Bienvenidos a Argentina!

Ariel Williams ’16

Our Argentine adventure began early -3:30 a.m. to be exact- when we landed in Buenos Aires on Saturday morning. I was exhausted, but also I was too anxious to sleep as I was excited to get started on some of the activities we had planned for the next two days. Below are a few of the highlights from our first two days of cultural immersion.

DAY 1

Our first activity began with a tour around the northern part of the city. Buenos Aires is quite large with 48 neighborhoods or barrios. We first stopped at the Casa Rosada (the Pink House), which is similar to the White House as it serves as the president’s headquarters. This is where Eva Perron, one of Argentina’s most iconic political figures worked (this is also where Madonna filmed the biopic Evita!). Unlike the White House, the Casa Rosada  is only for government work as the President lives elsewhere in the city. The area around the Casa Rosada is primarily used for demonstrations – much like the National Mall in the United States.

IMG_0534La Casa Rosada

While on our tour of the city, we also stopped at Buenos Aires’ most popular tourist attraction – La Recoleta Cemetery. This cemetery is quite distinct as the grave sites are mainly vaults and mausoleums. It is considered one of the most beautiful cemeteries in the world as the different grave sites reflect a number of architectural styles. These graves hold some of Argentina’s richest and most prominent families including the Eva Peron and her family. Accordingly, the cost to own a plot is literally some of the country’s most expensive real estate and some of the mausoleums have costed more than $1M USD to complete.

IMG_3705.jpegLa Recoleta Cemetery

DAY 2

We began our day with a boat tour of the Tigre Delta, a river delta that flows into the Rio de la Plata and the Rio Parana. This delta is one of the largest in the world and is unique because it does not empty into an ocean or sea. The destination is reminiscent of the belle-epoque era and many of the structures we saw built alongside of the delta reflected this fact. Today, the area has once again attracted many visitors to its shores as we saw a lot of vacation homes on the river banks.

IMG_0026.jpegTigre Delta Boat Tour

Following, the delta tour, many of us heading toward a polo ranch to learn about the business and how to play the game of polo. Argentina is home most of the world’s best polo players. While polo is not nearly as popular as soccer, is well regarded throughout the country and around the world. I have to admit, I was a little nervous playing polo as I had not ridden a horse in many years. The fact that we had to hold a polo mallet while riding a horse and playing a match seemed like an ambitious goal (not to mention it was also raining when we arrived)! However, the sun cleared up and we had a great opportunity to tour the fields (fun fact #1:more than nine soccer fields fit into one polo field!).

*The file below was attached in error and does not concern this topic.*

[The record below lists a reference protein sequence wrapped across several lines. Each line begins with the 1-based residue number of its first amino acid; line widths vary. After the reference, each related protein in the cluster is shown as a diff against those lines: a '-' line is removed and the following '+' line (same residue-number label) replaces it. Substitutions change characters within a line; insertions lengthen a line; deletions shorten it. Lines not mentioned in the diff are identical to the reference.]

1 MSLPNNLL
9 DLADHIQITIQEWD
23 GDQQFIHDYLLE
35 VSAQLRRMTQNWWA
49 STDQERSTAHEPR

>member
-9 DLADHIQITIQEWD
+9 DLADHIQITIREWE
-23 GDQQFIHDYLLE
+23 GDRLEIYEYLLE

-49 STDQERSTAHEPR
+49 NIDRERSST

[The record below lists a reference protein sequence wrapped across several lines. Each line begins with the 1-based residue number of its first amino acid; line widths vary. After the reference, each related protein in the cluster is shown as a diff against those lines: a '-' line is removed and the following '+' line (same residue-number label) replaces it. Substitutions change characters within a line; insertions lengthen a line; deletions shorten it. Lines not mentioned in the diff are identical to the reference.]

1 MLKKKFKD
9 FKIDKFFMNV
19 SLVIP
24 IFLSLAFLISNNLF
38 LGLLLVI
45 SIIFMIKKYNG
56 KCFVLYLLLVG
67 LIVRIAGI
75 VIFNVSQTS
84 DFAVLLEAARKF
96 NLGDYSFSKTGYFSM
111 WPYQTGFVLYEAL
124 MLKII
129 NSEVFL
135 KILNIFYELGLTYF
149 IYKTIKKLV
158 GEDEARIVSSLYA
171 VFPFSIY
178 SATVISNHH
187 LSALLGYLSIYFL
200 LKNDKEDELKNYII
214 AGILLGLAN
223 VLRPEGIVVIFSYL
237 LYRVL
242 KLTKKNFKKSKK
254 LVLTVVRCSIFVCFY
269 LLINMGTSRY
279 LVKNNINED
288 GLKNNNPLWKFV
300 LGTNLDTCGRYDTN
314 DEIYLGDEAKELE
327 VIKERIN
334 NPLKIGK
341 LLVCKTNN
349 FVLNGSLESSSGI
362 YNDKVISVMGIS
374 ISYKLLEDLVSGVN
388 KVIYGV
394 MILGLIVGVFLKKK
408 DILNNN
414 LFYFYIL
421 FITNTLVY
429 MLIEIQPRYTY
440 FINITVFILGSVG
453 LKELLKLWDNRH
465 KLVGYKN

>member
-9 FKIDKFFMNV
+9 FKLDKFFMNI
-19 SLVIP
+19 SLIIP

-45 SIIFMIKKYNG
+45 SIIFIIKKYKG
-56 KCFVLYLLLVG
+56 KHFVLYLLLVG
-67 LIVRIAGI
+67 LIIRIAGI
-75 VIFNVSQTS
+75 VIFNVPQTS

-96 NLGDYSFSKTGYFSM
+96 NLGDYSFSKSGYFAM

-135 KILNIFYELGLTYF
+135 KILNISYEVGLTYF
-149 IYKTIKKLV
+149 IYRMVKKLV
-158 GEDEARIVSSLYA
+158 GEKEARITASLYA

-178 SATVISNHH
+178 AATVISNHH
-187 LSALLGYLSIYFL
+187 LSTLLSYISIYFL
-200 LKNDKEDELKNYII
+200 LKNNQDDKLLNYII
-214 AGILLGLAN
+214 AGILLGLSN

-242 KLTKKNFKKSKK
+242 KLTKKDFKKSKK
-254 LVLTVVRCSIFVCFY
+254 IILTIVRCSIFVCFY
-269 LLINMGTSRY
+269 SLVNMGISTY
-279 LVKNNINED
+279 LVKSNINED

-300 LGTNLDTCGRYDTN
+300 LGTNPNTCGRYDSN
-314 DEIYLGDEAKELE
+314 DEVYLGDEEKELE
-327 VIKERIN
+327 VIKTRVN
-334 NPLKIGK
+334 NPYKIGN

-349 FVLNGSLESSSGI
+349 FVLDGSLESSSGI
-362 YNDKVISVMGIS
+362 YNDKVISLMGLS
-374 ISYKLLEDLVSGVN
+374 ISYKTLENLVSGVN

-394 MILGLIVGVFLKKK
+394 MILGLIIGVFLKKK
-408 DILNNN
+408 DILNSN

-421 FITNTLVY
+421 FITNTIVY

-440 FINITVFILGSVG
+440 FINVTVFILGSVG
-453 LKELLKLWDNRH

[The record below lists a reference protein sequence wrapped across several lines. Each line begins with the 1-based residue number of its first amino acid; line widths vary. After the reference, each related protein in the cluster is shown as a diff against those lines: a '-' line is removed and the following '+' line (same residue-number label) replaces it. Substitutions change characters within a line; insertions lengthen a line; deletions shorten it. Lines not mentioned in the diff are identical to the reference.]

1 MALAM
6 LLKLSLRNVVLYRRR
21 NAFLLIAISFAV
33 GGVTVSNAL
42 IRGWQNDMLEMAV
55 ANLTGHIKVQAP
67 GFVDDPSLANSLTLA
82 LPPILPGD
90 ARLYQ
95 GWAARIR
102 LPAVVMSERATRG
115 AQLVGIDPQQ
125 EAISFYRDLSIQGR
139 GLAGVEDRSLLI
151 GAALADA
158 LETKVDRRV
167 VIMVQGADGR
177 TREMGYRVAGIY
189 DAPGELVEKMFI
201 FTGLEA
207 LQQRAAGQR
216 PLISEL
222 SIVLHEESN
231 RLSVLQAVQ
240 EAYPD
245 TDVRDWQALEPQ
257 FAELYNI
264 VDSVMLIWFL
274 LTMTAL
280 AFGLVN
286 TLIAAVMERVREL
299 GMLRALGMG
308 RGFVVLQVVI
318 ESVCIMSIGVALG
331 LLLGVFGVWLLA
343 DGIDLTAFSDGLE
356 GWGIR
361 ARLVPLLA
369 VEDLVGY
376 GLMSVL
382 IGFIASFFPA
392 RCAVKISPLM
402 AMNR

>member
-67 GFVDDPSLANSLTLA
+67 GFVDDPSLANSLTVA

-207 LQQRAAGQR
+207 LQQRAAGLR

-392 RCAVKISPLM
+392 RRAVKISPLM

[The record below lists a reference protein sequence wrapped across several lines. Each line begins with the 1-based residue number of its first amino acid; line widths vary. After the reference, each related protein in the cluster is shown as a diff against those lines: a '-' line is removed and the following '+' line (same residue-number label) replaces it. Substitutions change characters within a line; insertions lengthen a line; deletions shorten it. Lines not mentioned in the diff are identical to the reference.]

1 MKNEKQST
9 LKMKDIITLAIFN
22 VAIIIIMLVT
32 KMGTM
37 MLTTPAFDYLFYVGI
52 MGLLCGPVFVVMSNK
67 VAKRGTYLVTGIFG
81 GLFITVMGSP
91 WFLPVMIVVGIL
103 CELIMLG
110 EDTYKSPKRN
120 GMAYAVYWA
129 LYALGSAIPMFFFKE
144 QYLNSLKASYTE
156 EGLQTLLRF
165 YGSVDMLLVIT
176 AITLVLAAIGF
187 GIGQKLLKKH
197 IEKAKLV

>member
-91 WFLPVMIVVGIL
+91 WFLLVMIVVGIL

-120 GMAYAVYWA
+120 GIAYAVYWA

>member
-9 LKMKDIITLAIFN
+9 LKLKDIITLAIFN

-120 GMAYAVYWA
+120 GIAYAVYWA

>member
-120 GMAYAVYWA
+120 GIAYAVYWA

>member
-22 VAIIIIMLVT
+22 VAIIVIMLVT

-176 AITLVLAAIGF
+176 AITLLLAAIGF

First, our instructors taught us about game strategy, the different techniques used to swing the mallets. Then they had us practice with the mallets (san horses!). Once we had “mastered” our mallet technique we each had the opportunity to get on a horse and attempt (I had many, many attempts) to hit the ball while on the horse. Watching everyone on the horses was quite comical – to think professionals do this riding at top speed is really impressive. I enjoyed learning about the game and spending time with the horses. Fun fact #2: more than 200 horses were at the polo ranch! Additionally, to play a  full match, a single player needs on average 4-8 horses!

IMG_5855.jpegMallet Practice

IMG_5719.jpegPolo Horses (!)

IMG_3234.jpegPolo Play

We concluded our day with a Tango show. This show took us through the history of tango in Argentina and reflected a number of different periods in Argentina’s history beginning with the late 19th century. As a dancer, I really enjoyed watching a style of dance I’ve never seen performed. The dancing was full of drama and the footwork was incredibly intricate. My only regret was that I didn’t have the opportunity to take a lesson myself! I’ll keep this in mind for my inevitable return to Buenos Aires.

Now that we’ve had several days of cultural immersion, I look forward to visiting with top Argentine firms and understanding Argentina’s business climate.

Stay Tuned!

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